Healthcare risk management as a non-traditional RN career track

By on Aug 1, 2013 in Nurse Entrepreneurs

Pat BemisHealthcare risk management (HCRM) is a non-traditional RN career track and all the buzz among nurses looking for self-employment and/or business ownership opportunities. The National Nurses in Business Association (NNBA) has  partnered with the Florida Institute for Health Care Risk Management Education who offers an affordable and high-value course in HCRM. The course qualifies registered nurses for eligibility to become a Florida Licensed Health Care Risk Manager. I recommend this course for all Florida nurses. After taking the course you will be qualified to apply for licensure. No further examination is needed. This course will make you more marketable in any field of nursing.

I asked Patricia Lewis, a healthcare risk manager and legal nurse consultant, to tell us a little about healthcare risk management. This is her answer.

A Healthcare risk manager’s job is to reduce the risk for financial loss and property loss by identifying risks and reducing or eliminating them. The field was first established in the mid-1970’s during an increase in medical malpractice cases. The majority of financial losses are in the health care setting and related to clinical care. Therefore, patient care issues are at the forefront of risk management programs and at the center of the healthcare risk manager’s responsibilities.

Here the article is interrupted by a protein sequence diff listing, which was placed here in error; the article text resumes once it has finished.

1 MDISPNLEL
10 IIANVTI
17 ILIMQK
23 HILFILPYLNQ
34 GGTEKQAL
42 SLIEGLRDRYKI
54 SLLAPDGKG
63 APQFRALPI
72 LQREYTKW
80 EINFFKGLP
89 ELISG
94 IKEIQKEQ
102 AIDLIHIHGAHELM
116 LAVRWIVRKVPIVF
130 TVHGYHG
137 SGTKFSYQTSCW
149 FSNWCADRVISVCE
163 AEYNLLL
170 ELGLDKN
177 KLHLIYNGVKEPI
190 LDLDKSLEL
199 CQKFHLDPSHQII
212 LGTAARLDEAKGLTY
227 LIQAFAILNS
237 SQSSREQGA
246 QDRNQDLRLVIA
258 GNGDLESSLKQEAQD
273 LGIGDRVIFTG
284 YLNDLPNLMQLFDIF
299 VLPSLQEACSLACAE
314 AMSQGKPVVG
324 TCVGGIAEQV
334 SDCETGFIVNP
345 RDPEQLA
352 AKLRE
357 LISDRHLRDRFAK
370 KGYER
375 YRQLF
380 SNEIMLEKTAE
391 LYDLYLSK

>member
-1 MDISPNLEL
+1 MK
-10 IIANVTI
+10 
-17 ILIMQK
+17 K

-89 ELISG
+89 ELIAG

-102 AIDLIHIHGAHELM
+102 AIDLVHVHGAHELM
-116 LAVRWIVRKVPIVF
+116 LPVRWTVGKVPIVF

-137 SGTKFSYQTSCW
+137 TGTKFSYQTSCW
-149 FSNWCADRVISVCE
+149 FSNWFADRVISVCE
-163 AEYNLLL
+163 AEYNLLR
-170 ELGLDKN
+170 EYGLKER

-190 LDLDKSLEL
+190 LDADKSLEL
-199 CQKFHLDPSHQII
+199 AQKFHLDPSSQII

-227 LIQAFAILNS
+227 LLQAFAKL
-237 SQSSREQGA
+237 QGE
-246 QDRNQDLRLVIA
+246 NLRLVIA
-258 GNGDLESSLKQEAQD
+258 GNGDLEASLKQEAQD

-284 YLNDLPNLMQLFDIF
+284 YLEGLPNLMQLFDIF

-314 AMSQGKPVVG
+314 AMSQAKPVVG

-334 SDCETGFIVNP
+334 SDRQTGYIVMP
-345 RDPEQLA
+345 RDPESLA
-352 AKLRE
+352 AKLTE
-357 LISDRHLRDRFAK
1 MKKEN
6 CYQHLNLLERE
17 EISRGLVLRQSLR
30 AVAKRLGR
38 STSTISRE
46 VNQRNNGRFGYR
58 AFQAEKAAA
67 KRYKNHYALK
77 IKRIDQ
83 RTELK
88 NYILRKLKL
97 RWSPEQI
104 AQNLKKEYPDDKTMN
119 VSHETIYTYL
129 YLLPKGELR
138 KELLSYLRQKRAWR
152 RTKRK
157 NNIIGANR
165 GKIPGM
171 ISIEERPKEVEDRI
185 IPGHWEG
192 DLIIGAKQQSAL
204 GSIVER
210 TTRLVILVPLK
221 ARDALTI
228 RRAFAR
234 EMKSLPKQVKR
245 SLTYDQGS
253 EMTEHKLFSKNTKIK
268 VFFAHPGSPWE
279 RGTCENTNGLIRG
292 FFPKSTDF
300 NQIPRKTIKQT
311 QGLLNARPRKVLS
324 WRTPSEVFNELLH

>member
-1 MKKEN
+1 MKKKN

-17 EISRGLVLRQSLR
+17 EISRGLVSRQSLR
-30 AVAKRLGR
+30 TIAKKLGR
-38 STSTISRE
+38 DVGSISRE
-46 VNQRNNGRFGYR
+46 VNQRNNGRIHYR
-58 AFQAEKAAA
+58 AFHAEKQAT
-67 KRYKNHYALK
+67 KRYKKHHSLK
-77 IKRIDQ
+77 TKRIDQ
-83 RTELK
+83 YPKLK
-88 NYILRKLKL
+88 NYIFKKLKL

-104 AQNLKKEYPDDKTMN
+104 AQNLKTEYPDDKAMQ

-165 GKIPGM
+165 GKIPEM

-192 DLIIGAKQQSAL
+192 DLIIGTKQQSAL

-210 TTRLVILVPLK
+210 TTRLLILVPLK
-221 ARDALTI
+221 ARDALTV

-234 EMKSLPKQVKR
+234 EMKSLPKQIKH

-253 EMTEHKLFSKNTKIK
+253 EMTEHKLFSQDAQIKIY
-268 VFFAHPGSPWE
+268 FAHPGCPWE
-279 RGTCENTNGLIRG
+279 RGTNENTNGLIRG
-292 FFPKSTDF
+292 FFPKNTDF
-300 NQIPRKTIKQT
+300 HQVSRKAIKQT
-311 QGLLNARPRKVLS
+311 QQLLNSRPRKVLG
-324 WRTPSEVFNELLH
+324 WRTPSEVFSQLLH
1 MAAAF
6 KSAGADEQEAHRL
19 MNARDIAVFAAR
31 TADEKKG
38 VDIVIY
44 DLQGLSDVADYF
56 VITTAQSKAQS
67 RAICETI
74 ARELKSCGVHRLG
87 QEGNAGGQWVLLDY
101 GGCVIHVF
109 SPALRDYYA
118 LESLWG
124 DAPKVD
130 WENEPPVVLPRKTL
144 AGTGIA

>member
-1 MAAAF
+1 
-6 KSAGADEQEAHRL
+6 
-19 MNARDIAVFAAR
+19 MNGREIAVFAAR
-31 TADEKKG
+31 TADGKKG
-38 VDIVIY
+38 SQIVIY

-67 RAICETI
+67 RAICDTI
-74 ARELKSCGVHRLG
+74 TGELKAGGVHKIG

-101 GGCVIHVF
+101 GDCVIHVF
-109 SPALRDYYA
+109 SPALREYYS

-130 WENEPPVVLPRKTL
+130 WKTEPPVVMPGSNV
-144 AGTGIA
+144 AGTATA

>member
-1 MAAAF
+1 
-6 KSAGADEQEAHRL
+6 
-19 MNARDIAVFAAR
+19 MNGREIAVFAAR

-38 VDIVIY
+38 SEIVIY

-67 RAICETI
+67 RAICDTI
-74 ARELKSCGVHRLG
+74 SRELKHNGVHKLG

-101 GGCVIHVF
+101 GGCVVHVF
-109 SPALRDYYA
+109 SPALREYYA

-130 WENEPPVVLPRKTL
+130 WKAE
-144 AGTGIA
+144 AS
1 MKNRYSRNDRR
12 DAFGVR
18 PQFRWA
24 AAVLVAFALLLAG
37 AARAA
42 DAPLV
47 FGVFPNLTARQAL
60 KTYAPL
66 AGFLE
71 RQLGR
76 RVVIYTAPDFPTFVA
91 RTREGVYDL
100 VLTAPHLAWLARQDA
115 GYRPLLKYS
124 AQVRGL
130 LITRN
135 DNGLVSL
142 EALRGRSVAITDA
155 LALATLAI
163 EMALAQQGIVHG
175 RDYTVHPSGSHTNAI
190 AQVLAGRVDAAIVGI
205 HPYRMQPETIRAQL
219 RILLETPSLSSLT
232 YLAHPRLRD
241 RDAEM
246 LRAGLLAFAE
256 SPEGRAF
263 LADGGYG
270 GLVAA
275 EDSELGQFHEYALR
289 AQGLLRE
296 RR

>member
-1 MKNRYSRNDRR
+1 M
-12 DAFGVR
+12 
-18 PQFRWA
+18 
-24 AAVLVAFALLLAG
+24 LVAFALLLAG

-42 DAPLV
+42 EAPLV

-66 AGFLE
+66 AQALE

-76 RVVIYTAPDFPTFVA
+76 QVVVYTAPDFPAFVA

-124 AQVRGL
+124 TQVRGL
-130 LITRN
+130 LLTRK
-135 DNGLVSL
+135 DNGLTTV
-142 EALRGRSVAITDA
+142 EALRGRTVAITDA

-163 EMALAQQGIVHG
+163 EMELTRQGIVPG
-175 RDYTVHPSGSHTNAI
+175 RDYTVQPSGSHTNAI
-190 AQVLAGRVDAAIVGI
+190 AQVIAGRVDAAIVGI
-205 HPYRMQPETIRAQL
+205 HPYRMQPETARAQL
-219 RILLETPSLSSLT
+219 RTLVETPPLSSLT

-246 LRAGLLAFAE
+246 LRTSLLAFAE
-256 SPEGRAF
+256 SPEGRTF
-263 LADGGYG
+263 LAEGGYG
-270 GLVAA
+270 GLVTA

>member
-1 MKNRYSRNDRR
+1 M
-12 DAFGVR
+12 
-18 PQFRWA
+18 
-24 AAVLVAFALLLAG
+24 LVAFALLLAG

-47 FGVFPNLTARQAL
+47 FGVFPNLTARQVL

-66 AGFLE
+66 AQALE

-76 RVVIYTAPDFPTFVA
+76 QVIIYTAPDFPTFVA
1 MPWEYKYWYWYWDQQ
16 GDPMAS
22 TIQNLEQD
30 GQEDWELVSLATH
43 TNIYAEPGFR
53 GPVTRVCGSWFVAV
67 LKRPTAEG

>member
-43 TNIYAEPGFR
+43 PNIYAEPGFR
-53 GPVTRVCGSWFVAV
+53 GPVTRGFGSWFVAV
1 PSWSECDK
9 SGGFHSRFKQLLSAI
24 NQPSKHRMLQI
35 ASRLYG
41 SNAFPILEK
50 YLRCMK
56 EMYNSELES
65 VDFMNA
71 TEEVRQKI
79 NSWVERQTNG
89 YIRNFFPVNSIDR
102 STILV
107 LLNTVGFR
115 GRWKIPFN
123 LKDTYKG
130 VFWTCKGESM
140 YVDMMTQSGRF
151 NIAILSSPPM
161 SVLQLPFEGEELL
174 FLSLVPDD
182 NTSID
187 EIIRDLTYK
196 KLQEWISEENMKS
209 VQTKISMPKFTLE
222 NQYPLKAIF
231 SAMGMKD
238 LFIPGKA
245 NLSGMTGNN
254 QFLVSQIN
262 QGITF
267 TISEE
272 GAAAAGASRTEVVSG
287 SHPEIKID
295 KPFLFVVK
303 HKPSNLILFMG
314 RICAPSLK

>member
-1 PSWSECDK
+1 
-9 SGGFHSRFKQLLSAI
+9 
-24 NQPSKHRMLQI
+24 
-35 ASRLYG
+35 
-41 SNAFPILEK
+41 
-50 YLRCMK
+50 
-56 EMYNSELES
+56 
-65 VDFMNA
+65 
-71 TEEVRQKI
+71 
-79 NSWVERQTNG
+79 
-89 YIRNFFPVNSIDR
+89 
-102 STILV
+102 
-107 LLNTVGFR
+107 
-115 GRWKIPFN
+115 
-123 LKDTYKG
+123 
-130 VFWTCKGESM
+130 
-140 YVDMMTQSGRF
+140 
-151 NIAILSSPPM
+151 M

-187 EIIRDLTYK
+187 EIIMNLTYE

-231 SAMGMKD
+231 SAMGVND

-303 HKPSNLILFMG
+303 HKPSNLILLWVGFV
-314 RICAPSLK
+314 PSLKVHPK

As a second area of importance, the risk manager must also be aware of employee and staff risk issues. In order to manage staff issues, the risk manager must keep current on  laws and OSHA regulations concerning occupational injuries and exposures, as well as nonprofessional behavior, licensure, and competency.

Thirdly, risk managers may also be involved in property issues to protect them from losses due to natural disasters, or equipment failure or malfunction, as well as environmental safety for patients, visitors, and staff.

HCRM positions are available as employee status and also available as independent contractors. In Florida, for example, ambulatory surgical centers are required to have a HCRM on staff. A consultant (independent contractor) is ideal for this position.

Patricia Lewis